Crediting Sheng with “a vision on how to tackle the adaptation,” Hwang finally agreed to take on the project, but only if the composer joined him as co-librettist. He read David Hawkes’ five-volume translation of the novel, known in English as The Story of the Stone (Penguin).

Among those who grew up with Red Chamber is t’ai chi master and Taoist scholar Chungliang Al Huang, who says the work is an affecting story of a love triangle between Bao Yu and his two cousins, Dai Yu and Bao Chai.

“Even as a teenager,” says Huang, “I was infatuated with this beautifully written, romantic, intriguing, and sad story of unrequited love, especially in sympathy with Dai Yu, the tragic heroine who embodies poetic feminine fragility. This mega-saga needs to have time immersion and maturity for the readers to enter gradually into the lengthy story line with 40 major characters and close to 500 minor ones.”

Described superficially as a Romeo-and-Juliet love story, Dream of the Red Chamber was first published in 1791, during the Qing dynasty (1644-1912). An NPR feature about a recent English adaptation offered this Cliffs Notes summary: “Boy meets girl No. 1; then boy meets girl No. 2. Boy likes them both, but he’s in love with girl No. 1. So when the boy is forced into an arranged marriage with girl No. 2, tragedy ensues.”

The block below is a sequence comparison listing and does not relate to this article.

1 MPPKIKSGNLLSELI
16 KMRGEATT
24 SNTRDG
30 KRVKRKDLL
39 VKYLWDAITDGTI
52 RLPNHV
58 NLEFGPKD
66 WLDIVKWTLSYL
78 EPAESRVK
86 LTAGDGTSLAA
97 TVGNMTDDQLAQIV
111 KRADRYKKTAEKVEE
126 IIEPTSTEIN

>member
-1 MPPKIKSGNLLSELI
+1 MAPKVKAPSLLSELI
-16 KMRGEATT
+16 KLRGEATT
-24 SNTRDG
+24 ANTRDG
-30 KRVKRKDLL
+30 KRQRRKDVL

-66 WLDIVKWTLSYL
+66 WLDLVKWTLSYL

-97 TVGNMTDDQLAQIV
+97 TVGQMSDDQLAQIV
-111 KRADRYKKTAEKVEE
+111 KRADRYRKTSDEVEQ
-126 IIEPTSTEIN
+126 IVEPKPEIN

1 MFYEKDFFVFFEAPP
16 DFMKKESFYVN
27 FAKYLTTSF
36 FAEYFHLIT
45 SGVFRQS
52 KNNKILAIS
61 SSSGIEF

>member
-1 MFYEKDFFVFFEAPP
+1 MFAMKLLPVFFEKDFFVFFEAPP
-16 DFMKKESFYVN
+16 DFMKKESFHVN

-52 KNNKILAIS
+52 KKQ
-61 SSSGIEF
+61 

Set sketch for Act 1. (Tim Yip Studio for San Francisco Opera)
Set sketch for Act 1. (Tim Yip Studio for San Francisco Opera)

Among the numerous films made of the novel is a Hong Kong-produced version with the Shanghai Yue opera troupe; when it was shown in Shanghai, 36 movie theaters screened it 24 hours a day to full houses. A 1987 television series, produced by China Central Television, came in 36 episodes.

Scholars devoting their lives to the study of the novel call their discipline “Redology.” The most prominent Redologist was Zhou Ruchang, who spent seven decades studying the work. Initially supported by Mao Tse-tung, who claimed to have read Red Chamber five times, Zhou — who died in 2012 at age 94 — ended up in prison during the Cultural Revolution anyway.